With added side skirts, a gloss-black front grille, 20-inch wheels and massive 17 inch brake pads, come chromed twin exhausts (these are purely cosmetic but do the job of reinforcing the look of sportiness). Everything about the exterior of the new RS feels a bit more rugged, a bit more aggressive than its siblings.
The interior is similar to the rest of the Kodiaq range in some respects, with nice soft-touch plastics on various surfaces, everything has a feel of quality about it. But Skoda have added some features to make sure you know you’re inside something a bit more special. Leather and microfibre bucket seats with embossed vRS logo, red stitching to the steering wheel and upholstery.
The virtual cockpit is a nice feature, not quite as fancy as the Audi versions but there are quite a few modes and being able to have the speedometer front and centre adds to the feeling that this is a sports model. One of the best features of the virtual cockpit though, is being able to display a large, easy to follow to map for navigation.
This is an SUV so you would expect there to be plenty of space, and there is. In Ireland we can opt for a 5 or a 7 seater version of the RS, the passenger seats in the 7-seater version can be shifted into a number of different configurations, allowing for plenty of room for your passengers and any luggage.
There are some thoughtful details with the interior, such as luggage hooks in the boot, cargo nets for containing loose luggage, and umbrellas stashed in the doors – out of the way but easily accessible.
One bone of contention for some people is the inclusion of a system that enhances the sounds of the engine by playing artificial engine sounds through the car’s stereo. Purists may believe this isn’t necessary but it is a feature that seems to be becoming more common across the industry.
It is surprisingly quick and surprisingly powerful. With a 0-100 time of 7 seconds and a top speed of 220km/h it’s not exactly slow for a car of this size. That’s not too surprising as this is the most powerful diesel engine ever fitted to a production Skoda.
It doesn’t put out unreasonable amounts of horsepower, and therefore won’t leave you staggered at its off the line speed, but the 500 N⋅m of torque means that this 2-ton SUV has a mid-range that will leave other cars behind you in an overtake manoeuvre.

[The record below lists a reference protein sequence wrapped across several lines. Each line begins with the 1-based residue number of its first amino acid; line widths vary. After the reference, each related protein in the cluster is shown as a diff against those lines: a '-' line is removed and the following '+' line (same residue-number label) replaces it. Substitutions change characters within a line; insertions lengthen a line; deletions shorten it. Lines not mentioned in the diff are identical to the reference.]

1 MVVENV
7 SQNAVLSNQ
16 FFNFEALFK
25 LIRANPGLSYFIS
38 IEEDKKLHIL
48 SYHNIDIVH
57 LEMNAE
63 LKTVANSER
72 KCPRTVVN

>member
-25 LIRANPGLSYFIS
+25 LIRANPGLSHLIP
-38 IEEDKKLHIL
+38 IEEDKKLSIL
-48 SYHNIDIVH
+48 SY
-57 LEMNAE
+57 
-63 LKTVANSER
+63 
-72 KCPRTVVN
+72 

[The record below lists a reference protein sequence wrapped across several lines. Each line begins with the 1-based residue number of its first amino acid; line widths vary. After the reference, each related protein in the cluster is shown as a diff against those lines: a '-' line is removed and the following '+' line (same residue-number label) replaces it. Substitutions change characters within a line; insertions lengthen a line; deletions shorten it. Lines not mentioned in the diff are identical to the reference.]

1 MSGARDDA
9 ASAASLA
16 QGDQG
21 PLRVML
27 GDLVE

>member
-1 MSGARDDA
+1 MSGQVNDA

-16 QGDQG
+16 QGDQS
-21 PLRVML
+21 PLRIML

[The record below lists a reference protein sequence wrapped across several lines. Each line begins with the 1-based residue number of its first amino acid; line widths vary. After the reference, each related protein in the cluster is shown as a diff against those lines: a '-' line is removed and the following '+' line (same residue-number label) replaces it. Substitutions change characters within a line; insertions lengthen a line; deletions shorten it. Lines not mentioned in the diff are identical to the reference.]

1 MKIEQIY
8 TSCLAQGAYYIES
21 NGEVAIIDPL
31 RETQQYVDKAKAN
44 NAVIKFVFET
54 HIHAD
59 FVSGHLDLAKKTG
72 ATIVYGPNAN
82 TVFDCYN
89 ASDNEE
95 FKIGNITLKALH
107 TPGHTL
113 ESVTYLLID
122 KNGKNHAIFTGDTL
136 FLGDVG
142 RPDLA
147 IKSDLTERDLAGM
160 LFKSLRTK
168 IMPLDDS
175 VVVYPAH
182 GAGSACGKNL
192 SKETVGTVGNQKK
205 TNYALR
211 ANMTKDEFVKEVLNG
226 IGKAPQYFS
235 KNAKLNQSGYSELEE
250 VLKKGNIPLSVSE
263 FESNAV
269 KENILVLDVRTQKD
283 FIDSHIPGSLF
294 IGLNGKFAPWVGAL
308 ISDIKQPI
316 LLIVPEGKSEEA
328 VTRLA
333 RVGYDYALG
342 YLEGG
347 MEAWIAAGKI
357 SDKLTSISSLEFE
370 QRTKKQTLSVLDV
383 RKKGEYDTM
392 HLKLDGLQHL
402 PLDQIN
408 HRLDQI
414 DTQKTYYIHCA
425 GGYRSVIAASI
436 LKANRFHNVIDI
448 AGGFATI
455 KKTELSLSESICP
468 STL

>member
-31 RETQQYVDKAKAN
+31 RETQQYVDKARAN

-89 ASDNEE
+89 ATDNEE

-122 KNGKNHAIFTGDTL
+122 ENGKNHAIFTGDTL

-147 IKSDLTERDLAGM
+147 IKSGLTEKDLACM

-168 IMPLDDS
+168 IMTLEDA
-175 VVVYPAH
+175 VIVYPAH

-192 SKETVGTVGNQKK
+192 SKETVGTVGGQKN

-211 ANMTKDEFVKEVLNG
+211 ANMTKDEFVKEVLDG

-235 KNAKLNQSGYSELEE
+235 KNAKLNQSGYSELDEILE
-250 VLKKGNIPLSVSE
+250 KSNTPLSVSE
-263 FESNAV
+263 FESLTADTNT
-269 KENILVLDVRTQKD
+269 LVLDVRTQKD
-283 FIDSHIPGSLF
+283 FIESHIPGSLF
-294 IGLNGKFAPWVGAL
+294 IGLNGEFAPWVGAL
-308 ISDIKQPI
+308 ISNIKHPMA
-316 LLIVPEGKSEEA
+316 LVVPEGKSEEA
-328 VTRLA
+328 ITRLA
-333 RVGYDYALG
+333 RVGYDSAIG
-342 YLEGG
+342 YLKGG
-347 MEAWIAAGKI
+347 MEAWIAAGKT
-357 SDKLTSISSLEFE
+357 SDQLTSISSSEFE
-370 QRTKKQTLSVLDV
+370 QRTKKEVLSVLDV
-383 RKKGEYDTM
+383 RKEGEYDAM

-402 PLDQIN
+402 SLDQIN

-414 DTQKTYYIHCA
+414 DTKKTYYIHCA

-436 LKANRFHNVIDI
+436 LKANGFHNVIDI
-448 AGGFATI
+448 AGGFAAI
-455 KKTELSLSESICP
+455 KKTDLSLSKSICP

And though this 7-seater won’t leave any hot hatches in the dust, it set an official record for the fastest 7-seater around Germany’s Nürburgring last year coming in at 9 minutes 23 seconds.
You may think it would be hard to talk about reliability on a model that’s brand new to the market, but when it comes to the Kodiaq RS you can actually make some pretty safe assumptions. This car is built on technology and mechanical parts that have been tried and tested throughout the Volkswagen group in their MQB programme. There shouldn’t be any surprises when it comes to the longer term functioning of this car.
Running Costs: 5/5
CO2 emissions of 167 g/km put the new Kodiaq RS into the €570 tax bracket.
With a 60 litre tank it’ll cost you about €77 to fill it up.
And on average it gets about 47 mpg.
Great in the corners, competent in a straight line. For motorway driving this doesn’t feel too dissimilar to the standard Kodiaq, but when you engage sport mode and tackle some of our more interesting rural roads you’ll definitely feel the difference.
This car has dynamic chassis control so there are a good few settings that can be tweaked. In the firmest, sport mode the suspension is quite stiff. You won’t find this uncomfortable unless it’s still engaged when you hit a speed bump, at which point you’ll wish you were driving a bit more sensibly.
The entire Kodiaq range was granted a 5-star safety rating in 2017. The range scored a 92% safety rating for adult occupants.
Skoda also provide a number of options that up the safety features even more. Everything from lane assist and driver fatigue sensors can be fitted to this model.